Bangladesh, as one of the most vulnerable countries of climate change, needs to take a preparedness policy urgently and increase investment in key areas to build a climate resilient health system, said a renowned public health expert here today.
“Climate change has an accumulative impact on public health. Bangladesh as a vulnerable country that has to face flood almost every year needs to take immediate preparedness and management programme to cope with the climate change related health risks,” said Dr. Thamarangsi Thaksaphon.
Dr. Thaksaphone, Director, Non-Communicable and Environmental Health of World Health Organisation (WHO) Regional Office of South-East Asia was speaking at a media orientation programme here prior to the five-day 17th Regional Committee session of WHO South-East Asia Region that formally begins in the picturesque city of Male tomorrow.
The WHO expert however, emphasized the need for setting up climate resilient health care facilities, adopting health policies with inclusion of climate change risks, recruit technically competent adequate workforce, integrate disease monitoring and surveillance, mobilizing fund to minimize climate induced health risks.
He pointed out that heat wave, injuries and drowning due to extreme weather pattern, several vector borne diseases like diarrhea, malaria, dengue, chikungunya and overall malnutrition are the major diseases caused by climate change in the South-East Asia region.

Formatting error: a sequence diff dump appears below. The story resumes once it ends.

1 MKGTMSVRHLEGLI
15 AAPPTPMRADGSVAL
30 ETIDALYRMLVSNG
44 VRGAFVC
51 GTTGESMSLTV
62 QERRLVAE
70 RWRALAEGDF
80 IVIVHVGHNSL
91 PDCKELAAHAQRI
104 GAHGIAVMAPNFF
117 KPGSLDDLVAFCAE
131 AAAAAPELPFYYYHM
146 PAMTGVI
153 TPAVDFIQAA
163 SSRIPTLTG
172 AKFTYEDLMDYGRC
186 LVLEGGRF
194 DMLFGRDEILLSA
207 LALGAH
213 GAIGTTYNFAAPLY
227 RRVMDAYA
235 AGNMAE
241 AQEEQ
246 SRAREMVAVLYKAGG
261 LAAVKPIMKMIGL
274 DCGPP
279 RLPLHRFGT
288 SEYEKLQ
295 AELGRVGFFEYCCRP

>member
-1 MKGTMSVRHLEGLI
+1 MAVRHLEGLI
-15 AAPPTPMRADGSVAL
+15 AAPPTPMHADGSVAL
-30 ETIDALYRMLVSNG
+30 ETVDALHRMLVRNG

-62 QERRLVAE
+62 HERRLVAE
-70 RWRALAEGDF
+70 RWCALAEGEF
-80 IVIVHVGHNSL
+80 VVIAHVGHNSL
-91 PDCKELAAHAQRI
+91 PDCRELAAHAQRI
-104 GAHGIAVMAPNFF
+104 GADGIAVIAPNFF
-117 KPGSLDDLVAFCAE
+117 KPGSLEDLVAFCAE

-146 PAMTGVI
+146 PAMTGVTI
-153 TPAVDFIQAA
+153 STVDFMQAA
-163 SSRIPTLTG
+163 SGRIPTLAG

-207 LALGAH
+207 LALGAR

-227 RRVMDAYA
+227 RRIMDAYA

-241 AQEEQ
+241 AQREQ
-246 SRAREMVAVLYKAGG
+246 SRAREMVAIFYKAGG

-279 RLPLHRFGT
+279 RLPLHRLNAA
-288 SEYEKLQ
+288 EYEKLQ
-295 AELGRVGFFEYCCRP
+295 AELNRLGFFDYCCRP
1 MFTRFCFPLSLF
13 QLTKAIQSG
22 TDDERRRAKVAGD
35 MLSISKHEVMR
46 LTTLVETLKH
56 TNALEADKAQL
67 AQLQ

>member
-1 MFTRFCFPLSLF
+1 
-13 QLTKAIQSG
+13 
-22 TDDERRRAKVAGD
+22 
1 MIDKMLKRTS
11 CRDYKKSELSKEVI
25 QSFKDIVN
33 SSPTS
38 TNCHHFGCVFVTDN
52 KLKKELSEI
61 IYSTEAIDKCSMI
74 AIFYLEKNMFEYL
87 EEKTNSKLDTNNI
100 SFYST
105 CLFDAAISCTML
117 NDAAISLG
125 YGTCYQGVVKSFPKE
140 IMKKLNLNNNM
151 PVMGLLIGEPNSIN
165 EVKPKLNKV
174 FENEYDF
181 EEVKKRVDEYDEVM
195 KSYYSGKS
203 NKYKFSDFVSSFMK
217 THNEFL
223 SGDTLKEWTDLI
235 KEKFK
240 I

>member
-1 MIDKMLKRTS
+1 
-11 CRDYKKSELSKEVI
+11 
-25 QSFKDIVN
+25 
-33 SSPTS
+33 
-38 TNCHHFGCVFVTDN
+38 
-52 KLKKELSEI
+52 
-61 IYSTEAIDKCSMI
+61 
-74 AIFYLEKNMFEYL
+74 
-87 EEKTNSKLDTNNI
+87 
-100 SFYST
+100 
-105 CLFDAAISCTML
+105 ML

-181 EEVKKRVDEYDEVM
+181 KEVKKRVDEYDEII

“With the erratic weather patter due to adverse impact of climate change, a large number of people in the South-East Asian region are likely to be worst affected by the diseases,” he added.
He said 250,000 deaths are caused annually in the world by adverse effect of climate change.
Swarup Kumar Sarkar, Director of Department of Communicable Disease of WHO Regional Office of South East Asia, also made a presentation on Hepatitis while Dr. Pem Namgyal, Director, Family Health, Gender and Life Course of WHO on Micelles and Rubella and Dr. Ahmed Jamshed Mohamed, Regional Adviser of WHO on Vector control also spoke.
The health ministers and officials of the WHO-member countries in the South-East Asia Region will attend the inaugural session of the meeting to discuss health systems resilient to climate change and intensifying efforts to eradicate tuberculosis.
State Minister for Health and Family Welfare Zahid Maleque will represent Bangladesh in the WHO regional committee session to discuss Bangladesh’s position in this regard, WHO sources told BSS.
World Health Organization (WHO) Director General Dr Tedros Adhanom and Regional Director Dr Poonam Khetrapal Singh will address the meeting, which will also be attended by health officials from member countries and representatives of partner organizations.
WHO Goodwill Ambassador for Hepatitis in South-East Asia Region Amitabh Bachchan will join the meeting to advocate urgent action against viral hepatitis.
They will discuss ways to strengthen inter-country cooperation in areas such as medicines procurement and pricing, and regulation of medical products, as well as ways to enhance appropriate use of medicines, especially antibiotics to overcome increasing challenges in access of essential medicines at affordable prices.
The 17th WHO Regional Committee meeting will end on September 10 following Male declaration, reports AFP, MALE, Maldives.